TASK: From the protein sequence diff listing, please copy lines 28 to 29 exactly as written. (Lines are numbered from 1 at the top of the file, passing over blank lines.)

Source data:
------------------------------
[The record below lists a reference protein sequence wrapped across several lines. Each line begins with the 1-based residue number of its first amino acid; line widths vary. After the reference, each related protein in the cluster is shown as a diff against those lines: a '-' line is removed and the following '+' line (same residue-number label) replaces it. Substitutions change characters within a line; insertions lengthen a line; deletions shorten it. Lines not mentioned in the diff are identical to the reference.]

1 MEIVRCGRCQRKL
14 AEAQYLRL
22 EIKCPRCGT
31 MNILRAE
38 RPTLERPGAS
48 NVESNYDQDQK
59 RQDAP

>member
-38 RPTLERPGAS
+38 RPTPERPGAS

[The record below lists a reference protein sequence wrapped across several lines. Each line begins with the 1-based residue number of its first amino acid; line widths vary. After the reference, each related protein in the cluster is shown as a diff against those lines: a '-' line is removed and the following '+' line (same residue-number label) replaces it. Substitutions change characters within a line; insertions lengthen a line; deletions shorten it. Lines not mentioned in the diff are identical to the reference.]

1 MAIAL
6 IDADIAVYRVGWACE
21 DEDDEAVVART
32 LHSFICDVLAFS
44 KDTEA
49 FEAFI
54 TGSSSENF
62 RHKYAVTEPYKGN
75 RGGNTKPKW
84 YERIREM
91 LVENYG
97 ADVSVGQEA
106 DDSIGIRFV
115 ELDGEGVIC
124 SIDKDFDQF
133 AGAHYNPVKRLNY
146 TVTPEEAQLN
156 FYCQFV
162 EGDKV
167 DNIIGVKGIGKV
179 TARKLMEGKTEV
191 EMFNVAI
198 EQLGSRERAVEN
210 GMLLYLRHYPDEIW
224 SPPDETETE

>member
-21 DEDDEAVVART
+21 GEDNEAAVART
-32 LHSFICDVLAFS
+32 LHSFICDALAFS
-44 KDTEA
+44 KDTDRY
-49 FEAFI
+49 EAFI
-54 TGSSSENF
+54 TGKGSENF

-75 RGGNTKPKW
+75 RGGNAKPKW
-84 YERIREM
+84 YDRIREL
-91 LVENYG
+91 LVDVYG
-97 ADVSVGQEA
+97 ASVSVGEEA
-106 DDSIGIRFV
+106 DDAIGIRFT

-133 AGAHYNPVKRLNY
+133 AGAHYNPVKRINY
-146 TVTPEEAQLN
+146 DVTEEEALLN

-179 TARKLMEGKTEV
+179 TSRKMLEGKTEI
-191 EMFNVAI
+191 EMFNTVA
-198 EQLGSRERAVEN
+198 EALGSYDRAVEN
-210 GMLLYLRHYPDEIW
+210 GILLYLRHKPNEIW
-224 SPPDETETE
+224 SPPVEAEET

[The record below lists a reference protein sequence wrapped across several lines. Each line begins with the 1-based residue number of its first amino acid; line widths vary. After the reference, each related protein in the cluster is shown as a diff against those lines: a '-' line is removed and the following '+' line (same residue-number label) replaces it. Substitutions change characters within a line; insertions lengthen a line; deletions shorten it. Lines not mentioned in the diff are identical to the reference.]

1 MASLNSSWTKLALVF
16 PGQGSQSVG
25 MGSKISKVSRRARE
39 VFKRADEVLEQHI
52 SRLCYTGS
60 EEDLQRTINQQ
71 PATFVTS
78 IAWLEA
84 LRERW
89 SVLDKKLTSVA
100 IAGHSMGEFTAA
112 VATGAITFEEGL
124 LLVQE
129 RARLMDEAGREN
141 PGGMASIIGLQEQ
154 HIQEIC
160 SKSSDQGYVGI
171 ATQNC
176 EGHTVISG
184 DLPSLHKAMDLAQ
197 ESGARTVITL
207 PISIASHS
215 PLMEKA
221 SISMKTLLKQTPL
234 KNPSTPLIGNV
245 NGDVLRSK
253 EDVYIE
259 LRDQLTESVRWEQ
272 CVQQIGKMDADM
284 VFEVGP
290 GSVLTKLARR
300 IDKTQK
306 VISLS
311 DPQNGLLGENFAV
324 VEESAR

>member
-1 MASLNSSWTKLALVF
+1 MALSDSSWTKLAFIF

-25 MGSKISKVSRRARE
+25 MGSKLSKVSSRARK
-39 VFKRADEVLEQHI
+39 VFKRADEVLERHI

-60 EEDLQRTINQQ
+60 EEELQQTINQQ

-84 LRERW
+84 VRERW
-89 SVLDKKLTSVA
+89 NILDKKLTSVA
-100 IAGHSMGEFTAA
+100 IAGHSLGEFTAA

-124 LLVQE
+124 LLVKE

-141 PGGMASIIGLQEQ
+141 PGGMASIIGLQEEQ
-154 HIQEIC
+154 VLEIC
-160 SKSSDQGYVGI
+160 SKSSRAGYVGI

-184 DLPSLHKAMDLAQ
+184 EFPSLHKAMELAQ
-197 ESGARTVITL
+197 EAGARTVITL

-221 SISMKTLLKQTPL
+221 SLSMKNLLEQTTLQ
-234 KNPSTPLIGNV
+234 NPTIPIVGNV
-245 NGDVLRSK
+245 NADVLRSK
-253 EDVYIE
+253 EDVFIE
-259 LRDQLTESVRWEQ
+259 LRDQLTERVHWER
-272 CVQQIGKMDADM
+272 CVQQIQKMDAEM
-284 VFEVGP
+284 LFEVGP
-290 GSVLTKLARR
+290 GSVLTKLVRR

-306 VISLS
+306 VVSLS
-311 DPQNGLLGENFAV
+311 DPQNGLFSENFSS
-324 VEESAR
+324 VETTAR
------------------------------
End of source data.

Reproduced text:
133 AGAHYNPVKRLNY
146 TVTPEEAQLN